We spend half of each session working on nutrition, exercise, sleep or stress behaviors and the other half working on their inbox.
Looking at the long list of your personal achievements 12 marathons, 30 triathlons…) you’re a pretty formidable figure! Do people find you intimidating?
Funny enough, I have only been told that by men! One thing I emphasize is that even though I have competed in over 75 endurance and ultra-endurance races in the last decade, that I don’t expect my clients to have the desire to do that. My point in showcasing that is all of it occurred during a decade of traveling on an almost-weekly basis, sometimes internationally. It gives me some credibility that I worked in a corporate job, was a true road warrior, did Ironman Triathlons and 24+hour adventure races and still managed to have a date with my husband every week. All that and I’ve shut down almost every night in five years with Inbox Zero! Many of my clients are just trying to get into the habit of 5-10 minutes of exercise a day and that’s where we start.
In my experience of the productivity world, in particular, the field seems dominated by males (including Bojan and myself!)…is this a fair observation, and if so why do you think this is the case?
I agree with you that most productivity experts that are well known are men and I’m not exactly sure why that is. Locally, I know five productivity consultants and they are all women. Thankfully, until you asked the question, the gender difference never occurred to me. My community and my clients have been a steady 50/50 male/female ratio. I don’t see poor health behaviors or lack of productivity as a problem that only one gender has, especially when you work in the corporate environment.
I’m a fairly typical example of a soft-in-the-middle office type, with two young boys, and I often find my fitness routines are the first to get sacrificed when the pressure is on. What advice can you offer about finding time to be healthy?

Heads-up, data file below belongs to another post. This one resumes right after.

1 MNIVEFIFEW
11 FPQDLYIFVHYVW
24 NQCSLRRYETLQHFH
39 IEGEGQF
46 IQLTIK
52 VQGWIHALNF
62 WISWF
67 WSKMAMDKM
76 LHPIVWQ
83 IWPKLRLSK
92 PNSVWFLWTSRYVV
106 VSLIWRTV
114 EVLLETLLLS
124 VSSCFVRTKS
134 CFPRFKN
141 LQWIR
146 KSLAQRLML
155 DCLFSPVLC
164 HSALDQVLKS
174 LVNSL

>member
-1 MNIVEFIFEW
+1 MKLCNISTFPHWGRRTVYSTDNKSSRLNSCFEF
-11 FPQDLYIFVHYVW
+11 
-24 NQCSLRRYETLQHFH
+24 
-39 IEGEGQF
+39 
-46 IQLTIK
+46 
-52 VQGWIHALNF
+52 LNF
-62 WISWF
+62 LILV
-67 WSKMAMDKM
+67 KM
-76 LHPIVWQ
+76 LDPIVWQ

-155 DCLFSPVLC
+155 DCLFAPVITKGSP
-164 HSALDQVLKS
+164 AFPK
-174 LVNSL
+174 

I love this question! The first thing to do is reframe and stop saying that you need to exercise. Instead, try to find opportunities to move. When my clients get to the point where they are saying “I found three opportunities today!” it makes me want to fist-bump because they are typically people who never did anything at all. Those opportunities may be one minute of squats while the coffee is brewing or 5 minutes in between clients. I have one client who sees several clients in a day and thought of ‘exercise’ or ‘workout’ as something that meant she had to change clothes, get sweaty and redo her makeup. Instead, I gave her five 5-minute routines she could do in a skirt without getting too sweaty. I would check in with her and she would get 1-5 opportunities in a day between clients. By the end of three months, she said: “you know, I think my butt’s getting higher!” Now that is something with just five-minute opportunities and she never even broke a sweat. This is someone who didn’t like to exercise before and now after almost a year of working together, she actually does exercise in addition to opportunities because she loves how it makes her feel and she was able to reframe it to something positive.
The first thing to do is reframe and stop saying that you need to exercise. Instead try to find opportunities to move.
What would you say is the most important “hack” people should be applying to their wellbeing and productivity?
It’s hard to state one specific hack but if I’m threatened with thumbscrews, I’ll say ‘breath’. I used to be a very high-strung high achiever who used to need things a specific way, my way. I’m still a high-achiever but have changed a lot in the last couple of years, partly due to meditation. I tried for about five years to get into the habit and I just couldn’t get it to stick. I thought it just wasn’t possible for someone like me whose brain seems to never stop. Then I started with just two minutes using the app calm.com. Starting with two minutes took the pressure away to sit for 15-20 minutes thinking about all the things I could be doing. It also wasn’t woo-woo and had different guided meditations for different feelings. I tracked it using coach.me and can see my streak (470 days and counting!) to keep me accountable. I worked my way to five minutes and now meditate religiously for at least ten minutes first thing in the morning while also doing my heart rate variability using the SweetBeat app. Sometimes I’ll do shorter meditations later throughout the day, even if only for two minutes. I use a breath I call 4-6-8 where I breathe in for four counts, hold for 6 counts and blow out for 8. That I can do anywhere. It’s changed my ability to adapt and I stay calmer in general. I feel it makes me more productive, especially in between clients, so I can get ‘reset’ for my next session.